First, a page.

According to Gill at MillenniumIT, the tools do exist to allow exchanges such as Aequitas to tailor their own market in such a way as to attract any kind of participant they wish, while controlling the way those participants interact with each other. In particular, the package MillenniumIT is supplying to Aequitas contains a “flexible tools area” where the user can change things without touching the underlying code. The changes in question specifically come down to the way matching works, and the way market data is provided to participants – which is one of the key issues at stake in the wider debate over ‘scalping’. “It’s not anti-HFT,” said Gill. “HFT has a role in the market. But the appeal to long term investors is central to Aequitas’ business model and we want to support that.”
Aequitas is backed by the Royal Bank of Canada, which is the same organisation that IEX founder Brad Katsuyama was working for when he began to investigate the issues around HFT. Essentially, the problem identified by Katsuyama was that ultra-fast market data and connectivity allowed HFTs to spot a large incoming order from an institutional trader as soon as it arrived at any trading venue. If that order could not be filled at the first venue, as is often the case, the HFTs are able to quickly purchase the remaining securities and then sell them back to the institutional trader at a higher price, before that trader’s order ever even reaches the second venue. By instituting intentional delays into the system so that large orders are broken down into many smaller parts which then arrive at all venues at the same time, RBC was able to eliminate the problem. Aequitas plans to launch with similar features on its trading venue, which Schmitt has described as “speed bumps” and fees designed to make HFT uneconomic.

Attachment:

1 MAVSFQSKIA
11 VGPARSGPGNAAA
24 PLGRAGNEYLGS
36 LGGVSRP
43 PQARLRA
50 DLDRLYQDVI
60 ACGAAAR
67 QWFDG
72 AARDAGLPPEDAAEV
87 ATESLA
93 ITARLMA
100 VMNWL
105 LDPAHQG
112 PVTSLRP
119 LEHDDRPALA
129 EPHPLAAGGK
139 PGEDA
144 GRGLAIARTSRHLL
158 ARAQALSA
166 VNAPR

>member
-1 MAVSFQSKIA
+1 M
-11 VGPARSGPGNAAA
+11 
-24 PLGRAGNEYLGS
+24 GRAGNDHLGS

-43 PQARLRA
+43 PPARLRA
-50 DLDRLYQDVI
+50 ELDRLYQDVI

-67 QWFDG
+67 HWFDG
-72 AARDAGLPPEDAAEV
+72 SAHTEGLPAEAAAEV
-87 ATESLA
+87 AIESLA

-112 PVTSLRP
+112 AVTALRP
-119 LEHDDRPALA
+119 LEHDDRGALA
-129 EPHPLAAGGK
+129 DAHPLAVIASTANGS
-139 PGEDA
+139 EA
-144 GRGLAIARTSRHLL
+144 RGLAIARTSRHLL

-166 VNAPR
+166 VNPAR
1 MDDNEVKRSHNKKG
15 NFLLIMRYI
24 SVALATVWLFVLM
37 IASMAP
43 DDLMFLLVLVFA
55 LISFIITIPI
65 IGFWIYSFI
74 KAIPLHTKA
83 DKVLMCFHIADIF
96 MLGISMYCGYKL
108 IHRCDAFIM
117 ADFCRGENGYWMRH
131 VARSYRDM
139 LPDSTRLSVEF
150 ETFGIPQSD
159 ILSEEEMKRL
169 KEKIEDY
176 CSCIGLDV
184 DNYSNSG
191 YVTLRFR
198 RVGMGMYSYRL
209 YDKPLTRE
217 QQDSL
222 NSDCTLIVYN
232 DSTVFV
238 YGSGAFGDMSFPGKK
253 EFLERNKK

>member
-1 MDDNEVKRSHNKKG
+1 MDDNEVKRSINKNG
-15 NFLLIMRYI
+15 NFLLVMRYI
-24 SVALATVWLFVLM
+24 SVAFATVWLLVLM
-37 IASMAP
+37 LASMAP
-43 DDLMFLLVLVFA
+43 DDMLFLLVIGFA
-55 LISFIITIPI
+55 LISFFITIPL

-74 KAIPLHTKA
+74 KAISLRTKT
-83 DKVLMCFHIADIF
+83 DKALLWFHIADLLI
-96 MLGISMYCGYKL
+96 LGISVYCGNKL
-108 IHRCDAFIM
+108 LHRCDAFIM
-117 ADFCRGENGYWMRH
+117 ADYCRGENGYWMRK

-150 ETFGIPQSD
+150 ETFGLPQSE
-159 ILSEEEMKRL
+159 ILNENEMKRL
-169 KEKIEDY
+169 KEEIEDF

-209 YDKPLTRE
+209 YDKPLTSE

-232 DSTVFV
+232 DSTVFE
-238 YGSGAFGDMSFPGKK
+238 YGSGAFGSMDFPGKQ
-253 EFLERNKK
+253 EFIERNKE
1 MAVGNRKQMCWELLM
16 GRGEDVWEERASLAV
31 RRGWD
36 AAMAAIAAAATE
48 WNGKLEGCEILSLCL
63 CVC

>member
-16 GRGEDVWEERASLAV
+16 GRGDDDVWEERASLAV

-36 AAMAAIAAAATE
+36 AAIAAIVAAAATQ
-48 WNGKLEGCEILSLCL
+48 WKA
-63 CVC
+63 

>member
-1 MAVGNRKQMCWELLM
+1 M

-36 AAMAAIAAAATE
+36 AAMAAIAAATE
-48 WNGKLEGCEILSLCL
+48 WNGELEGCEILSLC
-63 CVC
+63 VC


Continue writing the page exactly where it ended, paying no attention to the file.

The LSE bought MillenniumIT for £18 million in 2009, as part of a push to diversify its revenue sources and compete with other global exchanges such as Nasdaq OMX. In the years since, the firm’s trading engine has been sold to 30 exchanges around the world, including Johannesburg Stock exchange in South Africa and the Singapore Exchange, which bought a clearing system from MillenniumIT in November. The company is currently working with Peru’s Lima Stock Exchange to install a new trading engine later this year, and has signed a deal with Argentina’s Buenos Aires stock exchange. For Gill, the Americas is an important market.
“I am bullish about Argentina in the long run,” he said. “Argentina has had challenges with the way it is perceived, but bringing industry standard technology to that market is sending a good message to the international investment community. Argentina and Peru are very important for us, and we see a lot of opportunities in the US, too so you can expect to see more of us in the Americas. Of course, I lived in New York for 19 years, so maybe I am a little biased when it comes to the US.”
Gill has just completed his first year as chief executive at MillenniumIT. Before he joined the company, he spent 19 years working for SunGard, for much of which he was based in New York. He also spent a lot of time visiting Asia, which he says was a factor in his interest in MillenniumIT. His initial curiosity about how a small Sri Lankan company could catch the attention of the London Stock Exchange later morphed into admiration, he says, as he came to appreciate the firm more closely.
“Although there is some advantage from the low-cost environment, the company’s real advantage is its intellectual capital and the people we have – that’s what explains impact MillenniumIT has had,” he said. “That’s why I jumped at the chance to take this job. Of course, we’re known for our equity matching engine, but the architecture we have can actually cover other asset classes, as well as smart order routing and post-tarde clearing. I feel that having a single platform that covers pre- and post-trade is a real differentiator for us.”